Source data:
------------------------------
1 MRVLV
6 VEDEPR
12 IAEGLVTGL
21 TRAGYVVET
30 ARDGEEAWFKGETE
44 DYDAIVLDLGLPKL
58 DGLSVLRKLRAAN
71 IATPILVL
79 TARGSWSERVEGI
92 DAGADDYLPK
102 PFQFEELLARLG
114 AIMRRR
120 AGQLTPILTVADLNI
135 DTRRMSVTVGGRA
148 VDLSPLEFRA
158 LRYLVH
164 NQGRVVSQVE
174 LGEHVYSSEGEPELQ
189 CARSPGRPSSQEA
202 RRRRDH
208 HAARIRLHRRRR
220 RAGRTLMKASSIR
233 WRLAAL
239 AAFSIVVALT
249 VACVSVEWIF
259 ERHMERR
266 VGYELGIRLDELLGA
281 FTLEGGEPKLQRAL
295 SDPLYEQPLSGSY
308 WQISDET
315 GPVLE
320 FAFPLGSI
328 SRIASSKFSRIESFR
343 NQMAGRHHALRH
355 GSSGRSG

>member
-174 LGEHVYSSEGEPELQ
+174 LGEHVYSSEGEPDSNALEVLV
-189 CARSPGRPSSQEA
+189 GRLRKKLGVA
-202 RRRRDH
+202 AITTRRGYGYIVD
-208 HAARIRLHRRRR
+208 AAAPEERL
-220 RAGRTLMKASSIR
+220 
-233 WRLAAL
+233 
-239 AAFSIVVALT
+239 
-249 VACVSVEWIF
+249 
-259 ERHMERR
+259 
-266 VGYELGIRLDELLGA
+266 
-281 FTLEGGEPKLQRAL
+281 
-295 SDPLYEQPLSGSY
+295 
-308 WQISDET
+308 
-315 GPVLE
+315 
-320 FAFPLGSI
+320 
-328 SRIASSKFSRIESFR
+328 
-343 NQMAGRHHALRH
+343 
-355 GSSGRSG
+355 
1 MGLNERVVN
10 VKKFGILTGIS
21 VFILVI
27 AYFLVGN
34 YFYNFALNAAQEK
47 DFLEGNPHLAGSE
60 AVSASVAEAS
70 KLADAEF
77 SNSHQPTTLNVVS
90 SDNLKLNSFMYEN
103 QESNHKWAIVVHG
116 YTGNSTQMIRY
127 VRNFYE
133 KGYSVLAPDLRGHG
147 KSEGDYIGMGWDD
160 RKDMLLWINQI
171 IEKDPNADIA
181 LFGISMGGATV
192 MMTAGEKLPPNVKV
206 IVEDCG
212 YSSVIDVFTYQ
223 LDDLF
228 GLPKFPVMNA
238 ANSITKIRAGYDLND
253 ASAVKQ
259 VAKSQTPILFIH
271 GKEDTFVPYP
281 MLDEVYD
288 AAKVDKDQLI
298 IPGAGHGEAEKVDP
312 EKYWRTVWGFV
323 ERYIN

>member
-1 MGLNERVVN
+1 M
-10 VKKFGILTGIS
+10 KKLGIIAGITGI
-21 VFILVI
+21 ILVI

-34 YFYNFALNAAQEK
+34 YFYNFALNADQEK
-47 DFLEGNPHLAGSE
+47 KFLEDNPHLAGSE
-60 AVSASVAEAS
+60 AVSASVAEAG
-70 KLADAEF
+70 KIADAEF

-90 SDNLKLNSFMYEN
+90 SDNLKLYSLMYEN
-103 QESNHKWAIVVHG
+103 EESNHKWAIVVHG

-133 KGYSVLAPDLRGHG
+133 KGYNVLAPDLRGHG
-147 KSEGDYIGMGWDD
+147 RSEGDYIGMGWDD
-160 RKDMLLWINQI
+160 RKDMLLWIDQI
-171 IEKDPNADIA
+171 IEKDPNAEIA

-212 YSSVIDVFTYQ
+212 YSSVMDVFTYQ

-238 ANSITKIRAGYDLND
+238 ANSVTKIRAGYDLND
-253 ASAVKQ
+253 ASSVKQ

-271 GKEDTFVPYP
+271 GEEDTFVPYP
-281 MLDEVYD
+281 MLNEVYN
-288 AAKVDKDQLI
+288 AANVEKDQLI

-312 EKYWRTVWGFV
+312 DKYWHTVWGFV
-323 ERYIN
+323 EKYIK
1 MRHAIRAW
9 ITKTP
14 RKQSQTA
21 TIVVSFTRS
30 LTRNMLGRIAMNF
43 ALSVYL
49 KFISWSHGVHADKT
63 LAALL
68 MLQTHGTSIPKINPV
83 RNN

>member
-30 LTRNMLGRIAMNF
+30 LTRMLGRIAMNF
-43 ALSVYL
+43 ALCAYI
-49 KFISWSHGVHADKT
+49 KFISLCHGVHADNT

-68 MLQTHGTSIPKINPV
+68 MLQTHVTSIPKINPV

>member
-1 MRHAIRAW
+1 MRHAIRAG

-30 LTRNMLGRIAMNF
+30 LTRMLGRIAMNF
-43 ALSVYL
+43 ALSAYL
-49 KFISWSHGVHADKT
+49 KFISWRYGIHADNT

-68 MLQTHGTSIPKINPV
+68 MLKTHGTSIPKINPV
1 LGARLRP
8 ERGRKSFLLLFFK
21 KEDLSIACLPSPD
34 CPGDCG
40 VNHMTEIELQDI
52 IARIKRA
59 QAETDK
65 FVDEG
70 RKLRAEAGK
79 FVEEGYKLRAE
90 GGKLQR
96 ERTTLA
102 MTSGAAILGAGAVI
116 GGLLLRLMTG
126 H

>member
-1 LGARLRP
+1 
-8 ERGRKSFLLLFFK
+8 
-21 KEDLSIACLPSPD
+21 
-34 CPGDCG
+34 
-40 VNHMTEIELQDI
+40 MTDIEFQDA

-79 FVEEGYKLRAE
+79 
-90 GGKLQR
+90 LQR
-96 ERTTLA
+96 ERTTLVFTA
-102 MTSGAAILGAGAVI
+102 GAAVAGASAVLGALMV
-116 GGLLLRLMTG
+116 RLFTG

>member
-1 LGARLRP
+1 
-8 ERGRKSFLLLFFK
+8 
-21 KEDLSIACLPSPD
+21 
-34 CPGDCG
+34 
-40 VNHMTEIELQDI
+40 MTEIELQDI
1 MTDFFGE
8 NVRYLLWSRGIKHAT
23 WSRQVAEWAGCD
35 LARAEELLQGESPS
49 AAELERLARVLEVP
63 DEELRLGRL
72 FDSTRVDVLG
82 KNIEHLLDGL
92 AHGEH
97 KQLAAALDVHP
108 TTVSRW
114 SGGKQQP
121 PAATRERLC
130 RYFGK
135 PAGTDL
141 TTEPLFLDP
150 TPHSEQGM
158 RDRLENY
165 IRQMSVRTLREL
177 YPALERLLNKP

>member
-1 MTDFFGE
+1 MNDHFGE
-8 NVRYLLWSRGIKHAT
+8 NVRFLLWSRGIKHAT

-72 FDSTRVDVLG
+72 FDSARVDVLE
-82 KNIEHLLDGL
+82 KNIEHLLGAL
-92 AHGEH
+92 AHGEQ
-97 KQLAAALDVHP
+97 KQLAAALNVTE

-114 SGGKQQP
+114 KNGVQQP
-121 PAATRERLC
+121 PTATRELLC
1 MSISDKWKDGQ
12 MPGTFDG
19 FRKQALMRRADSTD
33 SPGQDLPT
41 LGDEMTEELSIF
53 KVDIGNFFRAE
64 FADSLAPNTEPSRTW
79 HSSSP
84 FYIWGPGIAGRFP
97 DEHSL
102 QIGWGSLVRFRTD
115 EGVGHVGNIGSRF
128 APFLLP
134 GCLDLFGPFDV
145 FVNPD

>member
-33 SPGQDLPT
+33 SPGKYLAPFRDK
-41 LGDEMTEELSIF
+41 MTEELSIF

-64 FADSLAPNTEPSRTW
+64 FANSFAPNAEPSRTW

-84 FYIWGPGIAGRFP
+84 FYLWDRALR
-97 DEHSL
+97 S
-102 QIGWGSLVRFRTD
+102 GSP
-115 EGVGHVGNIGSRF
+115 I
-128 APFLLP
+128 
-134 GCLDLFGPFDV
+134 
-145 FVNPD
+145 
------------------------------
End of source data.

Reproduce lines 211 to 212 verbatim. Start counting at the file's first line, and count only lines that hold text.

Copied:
+102 GAAVAGASAVLGALMV
-116 GGLLLRLMTG